“The art of medicine consists of amusing the patient while nature cures the disease.”
Life should be getting longer and better with the increase in intelligence and technologies, right? Unfortunately, for the first time since the 1960s, life expectancy in the U.S. has decreased, three years in a row, and looking as if four is in the making. This isn’t a worldwide phenomenon, because if it were, the life expectancy for the rest of the world wouldn’t be increasing like it currently is. The U.S. is behind in times and we are paying the price.
To add insult to injury, the US is under-performing dramatically when compared to European GDP in the matter of healthcare.
I’m not here to promote any solutions or to throw statistics showcasing any further on how the U.S. is failing miserably in healthcare. I have some close friends who spent years of studying and learning to become great doctors. This isn't an attack on the people who dedicate their lives to others. I am just here to speak my story on how I am constantly fighting a battle to live and survive in a manner so trivial compared to those with less privilege.
This is me reaching out for help, however that may come.
It was in High school when I started getting terrible migraines. For those who haven’t had a migraine, consider your worst headache being only the relief stage after a basic migraine takes you out. It's debilitating.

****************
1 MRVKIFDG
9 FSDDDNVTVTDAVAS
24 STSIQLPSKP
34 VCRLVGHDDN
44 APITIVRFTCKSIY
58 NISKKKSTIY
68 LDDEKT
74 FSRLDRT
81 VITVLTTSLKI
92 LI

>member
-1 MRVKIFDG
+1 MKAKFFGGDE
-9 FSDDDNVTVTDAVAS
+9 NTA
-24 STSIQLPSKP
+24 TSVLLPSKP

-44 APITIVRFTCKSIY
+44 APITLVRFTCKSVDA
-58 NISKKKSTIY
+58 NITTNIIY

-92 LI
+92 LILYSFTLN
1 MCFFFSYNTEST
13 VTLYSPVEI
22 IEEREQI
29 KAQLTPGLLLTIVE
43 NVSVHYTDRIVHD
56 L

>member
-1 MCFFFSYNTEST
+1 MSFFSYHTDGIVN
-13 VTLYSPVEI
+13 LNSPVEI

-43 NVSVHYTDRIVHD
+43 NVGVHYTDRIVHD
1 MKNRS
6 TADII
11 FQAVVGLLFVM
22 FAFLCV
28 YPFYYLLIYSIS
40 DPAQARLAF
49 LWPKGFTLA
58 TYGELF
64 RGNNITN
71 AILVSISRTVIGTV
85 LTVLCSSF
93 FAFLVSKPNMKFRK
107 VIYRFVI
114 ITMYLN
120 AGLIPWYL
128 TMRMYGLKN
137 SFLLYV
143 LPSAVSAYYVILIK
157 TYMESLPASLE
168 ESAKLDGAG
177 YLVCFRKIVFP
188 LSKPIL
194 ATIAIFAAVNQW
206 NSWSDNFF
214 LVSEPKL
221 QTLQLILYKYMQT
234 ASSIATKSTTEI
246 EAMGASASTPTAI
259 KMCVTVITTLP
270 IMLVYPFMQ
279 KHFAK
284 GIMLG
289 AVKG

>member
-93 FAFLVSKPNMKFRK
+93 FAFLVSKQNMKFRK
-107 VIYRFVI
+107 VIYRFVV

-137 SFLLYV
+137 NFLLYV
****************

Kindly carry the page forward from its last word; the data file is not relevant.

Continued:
After numerous hospital visits and hundreds of medication trials later, I resulted in the fact that I would just live the rest of my life with migraines, always ready with an escape plan and my over-the-counter Excedrin Migraine wherever I traveled, in constant fear of a migraine hitting at any moment.
So about four to six times a month, for the next seven years I would be curled up in the fetal position in pain due to migraine attacks. This couldn’t be normal. I guess luckily, I was an introvert, so me sneaking off was routine and never out of character.
Either way, it wasn’t until 2011 when my body finally couldn’t bear it and I was forced into chemotherapy to treat the brain cyst that supposedly caused the episodes. But deep down I always wondered why we had to wait for something extreme to happen just to treat it? What if the extreme happened to be death?
Migraines decreased, but still occurred. Guess I just had to live with that result.
And so, I did… until this summer when an attack led me to spend several nights in the emergency room.
This time, they had a new name for it: a complex migraine. Wow.
If you couldn’t feel the dramatic sarcasm in that “wow”, then make note that I was very annoyed when I was told I had a complex migraine. What I experienced was something similar to having a stroke, spine nerves felt like they are burning, left side completely failed to work, struggled just to take a simple breath, and an enormous headache, left the doctors to conclude that all I had was a complex migraine!
If I had the energy to be furious, I would have made it known, but I didn’t, and still don't.
I was released with a handful of prescriptions that would relieve the pain and possibly, maybe, not certain, prevent the migraine attacks again. That possibly was wrong. I had a few more shortly after, and even a big one right before writing this blog. But not to forget that I woke up with a throbbing headache everyday for six months, and counting.